The Impact of Psoriasis on Quality of Life
Psoriasis affects about 2 percent of the world’s population. In the US, there are about 250,000 new cases a year.1 The condition can affect how you see yourself and how you are seen. This can damage your quality of life (QOL) and mental health.
How does psoriasis impact quality of life?
What is “quality of life?” The term “quality of life” (QOL) has both medical and nonmedical meanings. It is affected by and affects things like income, happiness, marriage, and religion.2 Health-related QOL refers to how your health affects your interests or goals.2 It also reflects your overall well-being.
Psoriasis is associated with: Social stigma, pain, discomfort, physical disability and emotional/mental distress2 Nearly 75 percent of people with psoriasis say it harms their QOL.1 At least 20 percent of those with psoriasis had thought about suicide.1
Emotional impact of a chronic condition
There is no cure for psoriasis. Knowing this may cause hopelessness or frustration. You may be worried about an outbreak interfering with plans. Lack of control over the disease can contribute to these emotions.1
Self-image and appearance
Feeling self-conscious about your appearance can be distressing.1 You may be embarrassed when your skin is exposed – when you are swimming, being intimate, or sharing a living space. Many people with psoriasis feel like they need to hide their disease.1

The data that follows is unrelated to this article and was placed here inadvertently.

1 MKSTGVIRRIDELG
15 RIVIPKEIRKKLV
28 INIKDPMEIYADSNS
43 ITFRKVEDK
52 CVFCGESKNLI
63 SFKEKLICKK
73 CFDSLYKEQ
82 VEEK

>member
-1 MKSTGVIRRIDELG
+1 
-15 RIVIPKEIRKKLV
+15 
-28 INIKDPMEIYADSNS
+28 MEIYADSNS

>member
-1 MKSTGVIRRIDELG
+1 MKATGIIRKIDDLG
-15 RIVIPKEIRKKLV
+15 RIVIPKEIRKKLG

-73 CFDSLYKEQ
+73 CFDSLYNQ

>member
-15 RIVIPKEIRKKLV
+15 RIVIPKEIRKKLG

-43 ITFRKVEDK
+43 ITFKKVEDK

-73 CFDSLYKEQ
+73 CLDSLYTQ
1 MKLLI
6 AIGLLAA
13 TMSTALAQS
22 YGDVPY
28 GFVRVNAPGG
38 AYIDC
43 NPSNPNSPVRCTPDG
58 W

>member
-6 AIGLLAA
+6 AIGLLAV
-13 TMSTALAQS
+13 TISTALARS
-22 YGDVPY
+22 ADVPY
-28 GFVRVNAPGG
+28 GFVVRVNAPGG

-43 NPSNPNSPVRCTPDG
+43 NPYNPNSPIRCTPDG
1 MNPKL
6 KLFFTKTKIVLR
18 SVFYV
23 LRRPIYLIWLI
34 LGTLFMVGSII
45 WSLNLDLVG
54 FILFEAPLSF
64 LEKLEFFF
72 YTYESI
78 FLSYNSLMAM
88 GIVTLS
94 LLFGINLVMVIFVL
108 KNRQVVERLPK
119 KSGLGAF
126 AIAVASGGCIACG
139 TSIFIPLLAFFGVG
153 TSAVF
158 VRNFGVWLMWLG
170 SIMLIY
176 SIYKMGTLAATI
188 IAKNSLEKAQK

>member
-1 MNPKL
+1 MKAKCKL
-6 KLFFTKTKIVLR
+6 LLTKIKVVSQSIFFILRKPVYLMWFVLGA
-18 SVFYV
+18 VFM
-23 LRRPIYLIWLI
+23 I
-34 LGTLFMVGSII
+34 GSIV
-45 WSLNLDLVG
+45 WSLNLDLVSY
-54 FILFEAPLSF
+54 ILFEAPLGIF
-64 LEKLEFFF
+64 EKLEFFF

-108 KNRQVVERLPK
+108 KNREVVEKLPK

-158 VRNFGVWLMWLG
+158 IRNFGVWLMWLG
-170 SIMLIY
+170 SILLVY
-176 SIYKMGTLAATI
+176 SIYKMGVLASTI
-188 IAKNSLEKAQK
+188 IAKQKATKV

The impact of psoriasis on depression, stress, and anxiety is high. In fact, it is higher than that of other skin conditions like acne, fungal infections, and eczema.1,2
Psoriasis can affect one’s work. Almost 60 percent of those with psoriasis miss a significant amount of work because of it.1 The cost of psoriasis treatment can also be very high.1
What can you do to cope with psoriasis and its impact?
The impact of psoriasis on QOL does not resolve with remission.1 Your doctor should work with you to address any QOL concerns. This includes any impact of psoriasis on your mental health.
Learning more about psoriasis can help you explain it to others. This can reduce the social stigma of the condition. Find people with whom you can express yourself. A trusted friend can listen to your concerns and provide support and help. A counselor, support group, or online community can help you feel less alone.
A good relationship with your doctor is important. Many people living with psoriasis are frustrated not only with their disease but with their care. If you are not happy with your doctor, seek a second opinion.
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